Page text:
Why did you want to work at the Law Library of Congress?

The Law Library of Congress offers an exceptional opportunity to interact with a diverse group of legal experts. Working here allows me to learn about different legal jurisdictions through both independent research and conversations with like-minded individuals. I strongly believe that such a collaborative and intellectual environment will help shape me into a more qualified jurist. Moreover, as an avid reader, I could not pass on the opportunity to work at the world’s largest library! Living in Washington, D.C., for the duration of my internship offers abundant opportunities. The city is home to fascinating museums and monuments. Working on Capitol Hill also enables me to attend important congressional hearings.  

What is the most interesting fact you have learned about the Law Library of Congress?

I have been able to witness the wealth of valuable and quality resources available to legal specialists and other staff at the Law Library. As an intern I was even able to visit the Library of Congress’s African and Middle Eastern division to explore my personal interests. A reference specialist, Fentahun Tiruneh, and the Hebraic specialist, Dr. Ann Brener, cordially showed me many of the rare and impressive Ethiopian and Hebraic works housed at the Library of Congress.  

What’s something most of your co-workers do not know about you?

I’ve always wanted to ride in a hot air balloon. It’s the next item on my bucket list!

Categories: Research & Litigation

FALQs: Sweden’s Pre-Trial Detention Laws

Thu, 08/15/2019 - 10:00am

Picture of Kronobergshäktet, Stockholm, Source: Kriminalvården, Press Pictures, used under a non-commercial license. (https://www.kriminalvarden.se/imagevault/publishedmedia/8g2pwpyro9qdo0lx7rvs/2013_141.jpg) Press Picture policy at https://www.kriminalvarden.se/om-kriminalvarden/press/pressbilder/#page=2&q=&c=[2]&s= (non-commercial)).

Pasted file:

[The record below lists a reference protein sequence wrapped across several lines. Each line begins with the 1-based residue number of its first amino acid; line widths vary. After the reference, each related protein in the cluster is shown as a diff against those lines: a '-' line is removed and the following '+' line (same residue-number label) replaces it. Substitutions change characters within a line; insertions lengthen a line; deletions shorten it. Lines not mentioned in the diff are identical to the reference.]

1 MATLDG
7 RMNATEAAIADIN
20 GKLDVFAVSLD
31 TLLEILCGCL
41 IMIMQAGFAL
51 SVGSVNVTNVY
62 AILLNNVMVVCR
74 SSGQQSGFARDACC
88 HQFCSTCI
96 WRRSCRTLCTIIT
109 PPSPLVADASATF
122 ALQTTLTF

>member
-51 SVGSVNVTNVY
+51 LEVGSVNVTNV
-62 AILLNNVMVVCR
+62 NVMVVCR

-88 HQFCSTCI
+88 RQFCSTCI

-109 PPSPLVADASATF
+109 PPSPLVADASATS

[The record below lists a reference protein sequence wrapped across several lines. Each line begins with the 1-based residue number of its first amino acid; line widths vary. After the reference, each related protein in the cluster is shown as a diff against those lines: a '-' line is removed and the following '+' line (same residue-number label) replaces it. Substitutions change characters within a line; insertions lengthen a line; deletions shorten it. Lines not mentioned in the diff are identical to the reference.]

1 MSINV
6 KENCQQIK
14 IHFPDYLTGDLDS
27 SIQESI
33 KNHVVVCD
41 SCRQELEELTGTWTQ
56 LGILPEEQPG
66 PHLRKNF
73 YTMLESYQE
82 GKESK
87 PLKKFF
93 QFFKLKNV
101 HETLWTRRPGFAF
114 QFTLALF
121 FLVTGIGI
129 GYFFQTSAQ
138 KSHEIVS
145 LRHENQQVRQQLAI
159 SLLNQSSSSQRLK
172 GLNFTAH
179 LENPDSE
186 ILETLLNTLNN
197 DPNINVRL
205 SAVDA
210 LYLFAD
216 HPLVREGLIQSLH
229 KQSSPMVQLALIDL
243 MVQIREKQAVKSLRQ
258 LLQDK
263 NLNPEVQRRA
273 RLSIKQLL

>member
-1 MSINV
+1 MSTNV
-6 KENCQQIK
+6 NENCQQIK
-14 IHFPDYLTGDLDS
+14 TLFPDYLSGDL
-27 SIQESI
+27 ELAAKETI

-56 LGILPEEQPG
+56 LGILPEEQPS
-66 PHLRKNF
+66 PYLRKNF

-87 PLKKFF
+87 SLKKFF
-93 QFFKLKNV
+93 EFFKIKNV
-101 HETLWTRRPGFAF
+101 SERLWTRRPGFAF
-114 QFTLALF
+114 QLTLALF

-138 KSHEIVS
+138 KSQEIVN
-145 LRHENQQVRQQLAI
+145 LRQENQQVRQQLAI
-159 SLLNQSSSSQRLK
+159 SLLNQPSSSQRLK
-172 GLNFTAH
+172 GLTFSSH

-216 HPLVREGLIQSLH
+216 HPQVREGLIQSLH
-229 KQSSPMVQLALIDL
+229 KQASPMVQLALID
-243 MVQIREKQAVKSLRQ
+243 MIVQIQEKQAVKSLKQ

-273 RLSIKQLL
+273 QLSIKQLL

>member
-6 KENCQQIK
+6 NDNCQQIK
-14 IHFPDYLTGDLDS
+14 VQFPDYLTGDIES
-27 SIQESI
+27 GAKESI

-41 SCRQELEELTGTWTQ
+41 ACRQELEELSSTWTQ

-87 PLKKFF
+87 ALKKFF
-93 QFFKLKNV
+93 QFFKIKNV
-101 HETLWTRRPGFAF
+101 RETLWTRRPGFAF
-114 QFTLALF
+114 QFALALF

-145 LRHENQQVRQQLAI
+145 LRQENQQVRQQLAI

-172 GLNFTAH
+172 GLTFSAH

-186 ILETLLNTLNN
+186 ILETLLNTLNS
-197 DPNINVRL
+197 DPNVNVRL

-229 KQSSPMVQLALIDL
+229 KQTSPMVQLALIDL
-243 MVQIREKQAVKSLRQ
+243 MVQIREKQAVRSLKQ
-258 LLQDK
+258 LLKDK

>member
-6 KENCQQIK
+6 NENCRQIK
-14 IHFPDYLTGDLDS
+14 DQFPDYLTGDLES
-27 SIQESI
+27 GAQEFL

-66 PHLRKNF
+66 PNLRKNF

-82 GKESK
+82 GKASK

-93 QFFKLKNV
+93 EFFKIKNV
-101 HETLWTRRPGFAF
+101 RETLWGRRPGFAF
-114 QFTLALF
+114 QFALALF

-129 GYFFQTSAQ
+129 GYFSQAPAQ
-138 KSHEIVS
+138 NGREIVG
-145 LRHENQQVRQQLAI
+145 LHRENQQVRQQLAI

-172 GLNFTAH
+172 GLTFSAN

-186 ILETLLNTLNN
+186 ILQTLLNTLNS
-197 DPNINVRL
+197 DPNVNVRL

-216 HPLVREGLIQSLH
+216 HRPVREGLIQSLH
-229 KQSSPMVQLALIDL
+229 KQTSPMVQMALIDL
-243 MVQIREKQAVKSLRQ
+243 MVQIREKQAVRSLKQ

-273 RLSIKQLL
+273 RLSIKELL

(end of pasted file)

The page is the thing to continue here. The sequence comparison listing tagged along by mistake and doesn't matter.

The Swedish detention system has been in the news over the last few weeks, including calls to change its detention system. Swedish media has also reported that the Swedish government is considering amendments to its pre-trial detention rules. So, what are the current rules?

1. Who can be detained?

Pre-trial detention is regulated in chapter 24 of the Criminal and Civil Procedural Code (Rättegångsbalken (RB) SFS 1942:740) and by the Detention Act (Häkteslag (SFS 2010:611)).

Pre-trial detention is decided by the court (one judge and three lay judges) (24 kap. 5 § RB; 1 kap. 3b § RB).

The Criminal and Civil Procedural Code provides the following:

1 §   [A person] who is, on reasonable grounds, suspect of a crime, for which a prison sentence of one year or more is prescribed, may be detained, if, considering the nature of the crime, and the suspect’s situation, or other circumstances, there is a risk that [the suspect]:

  1. will abscond or in any other way evade legal proceedings or sentencing,
  2.  will remove evidence or in another way hamper the investigation, or
  3. continues to engage in criminal activity.

If the crime carries a minimum sentence of two years imprisonment, pre-trial detention must take place, unless it is obvious that reasons for detention are missing.

Pre-trial detention may only be used if the reasons for the measure outweigh the invasion or other injury that the measure causes the suspect or any other competing interest.

If it can be assumed that the suspect will only be sentenced to a fine, detention may not take place.

2 §   A person who is, on probable cause, suspected of a crime may be detained, irrespective of the nature of the crime,

1. if he is unknown and refuses to provide a name and residence, or if the information provided can be presumed to be untrue, or

2. If he lacks a residence within [Sweden] and there is a risk that [the suspect] by leaving the country, will evade legal proceedings or sentencing. (All translations by author.)

Thus, a person who is a foreigner and lacks a permanent abode in Sweden is a presumed flight risk and can always be detained regardless of the crime.

2. Can minors be detained pending prosecution, trial, and sentencing?

Persons who have reached the age of criminal responsibility (Swedish: straffmyndig), being at least 15 years old, but who are not yet 18 may also be detained. However, in order for minors to be detained there must be extraordinary reasons (synnerliga skäl) to do so (24 kap. 4 § RB, 23 § Lag med särskilda bestämmelser om unga lagöverträdare [Act with Special Provisions on Young  Offenders](SFS 1964:167).) Extraordinary reasons are determined by weighing the age of the suspect against the seriousness of the crime (Swedish Supreme Court, NJA 2015 s 649.)  For example, a 16 year old who is suspected of murder may be detained but not a 15 year old suspected of aggravated robbery (NJA 2015 s 649 and RH 2004:61.) In 2018, a total of 150 minors were detained in Sweden.

3. What is the maximum time someone can be detained?

Swedish law does not place a time limit on pre-trial detention. However, if the prosecutor has not brought charges within 14 days a new pre-trial detention hearing must take place. (24 kap. 18 § 3 st RB.)